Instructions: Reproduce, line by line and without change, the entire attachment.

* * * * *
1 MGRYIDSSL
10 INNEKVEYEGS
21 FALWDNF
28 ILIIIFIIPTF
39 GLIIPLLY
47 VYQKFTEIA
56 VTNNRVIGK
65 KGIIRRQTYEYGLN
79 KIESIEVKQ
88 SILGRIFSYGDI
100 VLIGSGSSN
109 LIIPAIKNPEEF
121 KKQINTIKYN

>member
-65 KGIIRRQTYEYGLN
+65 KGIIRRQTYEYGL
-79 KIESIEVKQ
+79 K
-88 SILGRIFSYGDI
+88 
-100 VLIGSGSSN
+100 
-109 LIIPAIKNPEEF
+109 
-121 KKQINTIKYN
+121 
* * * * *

1 MGRYIDSSL
10 INNEKVEYEGS
21 FALWDNF
28 ILIIIFIIPTF
39 GLIIPLLY
47 VYQKFTEIA
56 VTNNRVIGK
65 KGIIRRQTYEYGLN
79 KIESIEVKQ
88 SILGRIFSYGDI
100 VLIGSGSSN
109 LIIPAIKNPEEF
121 KKQINTIKYN

>member
-65 KGIIRRQTYEYGLN
+65 KGIIRRQTYEYGL
-79 KIESIEVKQ
+79 K
-88 SILGRIFSYGDI
+88 
-100 VLIGSGSSN
+100 
-109 LIIPAIKNPEEF
+109 
-121 KKQINTIKYN
+121 